The use of AI eliminates the risk of traditional sampling methodologies. What’s more, because the best tools don’t require any scripting, accountants are freed to spend more time providing value to clients. This presents a huge opportunity for competitive advantage. Because fundamentally, whilst the ability to reduce risks is hugely beneficial, AI technology is not solely about detecting error and fraud. The smartest tools offer sophisticated data analytics and powerful visualisation to help firms provide enhanced value to clients in real-time. This moves client engagement beyond the constraints of the annual audit, enabling accountants to identify potential problems and provide proactive advice – moving the analysis from hindsight, to insights to foresights. In the process, this can help practices build better partnership-based relationships that ensure clients avoid unwelcome surprises at year-end.
The adoption of AI can be a major differentiator in a crowded, competitive marketplace. In the past, smaller organisations have shied away from large-scale deployments, put off by the perceived cost of implementation. The advent of cloud-based services has levelled the playing field, creating a platform for AI that is affordable and accessible to everyone. Auditing tools, powered by the AI in the cloud, provide organisations a competitive advantage and the chance to become leading-edge overnight.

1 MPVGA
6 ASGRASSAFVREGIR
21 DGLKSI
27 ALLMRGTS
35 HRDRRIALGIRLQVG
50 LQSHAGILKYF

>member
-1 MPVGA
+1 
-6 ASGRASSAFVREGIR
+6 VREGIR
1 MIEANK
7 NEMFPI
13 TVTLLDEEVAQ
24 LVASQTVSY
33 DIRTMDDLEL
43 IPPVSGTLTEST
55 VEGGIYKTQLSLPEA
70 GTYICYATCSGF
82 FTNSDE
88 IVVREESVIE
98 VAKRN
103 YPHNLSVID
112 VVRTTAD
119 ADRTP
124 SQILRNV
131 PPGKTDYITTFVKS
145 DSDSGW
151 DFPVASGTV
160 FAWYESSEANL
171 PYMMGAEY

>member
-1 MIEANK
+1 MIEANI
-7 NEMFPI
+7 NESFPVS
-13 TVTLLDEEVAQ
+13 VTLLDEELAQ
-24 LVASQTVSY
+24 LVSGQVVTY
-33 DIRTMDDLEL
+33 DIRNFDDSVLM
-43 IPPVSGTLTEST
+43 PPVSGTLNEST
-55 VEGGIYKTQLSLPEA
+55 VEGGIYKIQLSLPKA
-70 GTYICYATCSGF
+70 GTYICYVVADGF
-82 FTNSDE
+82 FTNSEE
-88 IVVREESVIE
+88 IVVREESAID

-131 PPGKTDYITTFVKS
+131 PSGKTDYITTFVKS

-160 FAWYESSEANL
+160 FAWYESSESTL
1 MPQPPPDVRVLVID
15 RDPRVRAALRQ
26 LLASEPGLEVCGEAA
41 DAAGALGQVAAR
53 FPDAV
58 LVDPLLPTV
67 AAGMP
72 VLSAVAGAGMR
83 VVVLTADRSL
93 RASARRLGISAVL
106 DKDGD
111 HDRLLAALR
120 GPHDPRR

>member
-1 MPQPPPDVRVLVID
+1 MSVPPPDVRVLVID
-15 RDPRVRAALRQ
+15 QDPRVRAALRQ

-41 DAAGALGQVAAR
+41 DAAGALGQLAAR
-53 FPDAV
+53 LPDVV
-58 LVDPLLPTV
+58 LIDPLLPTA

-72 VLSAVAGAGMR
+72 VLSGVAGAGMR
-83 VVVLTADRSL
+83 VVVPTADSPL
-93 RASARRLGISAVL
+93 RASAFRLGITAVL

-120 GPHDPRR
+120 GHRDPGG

Time for change
Despite rapid technological advances and a global revolution in consumer expectations, the audit profession has barely changed its methodologies in many decades. It’s time it did. As confidence in the sector plummets, AI tools can bring greater transparency and transform the capabilities of accounting firms to navigate the sea of big data and in the process close the ‘expectation gap’ with the public. Those that integrate AI solutions within their audit process will benefit from faster, more effective and reliable results that go beyond the rules and overcome the constraints of traditional sampling methodologies. AI-based methodology gives practices the reassurance of full coverage analysis, enabling them to analyse every single transaction and escalate potential anomalies for closer human investigation. In addition, they offer enhanced data analytics and real-time visibility that can help accountants give their clients substantial added value.
Ultimately, AI presents a powerful opportunity to redefine accounting, mitigate risk and restore trust in the profession. At a time when the audit industry is facing public backlash due to various scandals and allegations, the smartest organisations will be those that take control by throwing overboard their old methodologies and use AI innovation as their anchor. AI based solutions offer a life raft to accountancy in the sea of perils to navigate the profession to a safe harbour.
Article via TheFintechTimes.com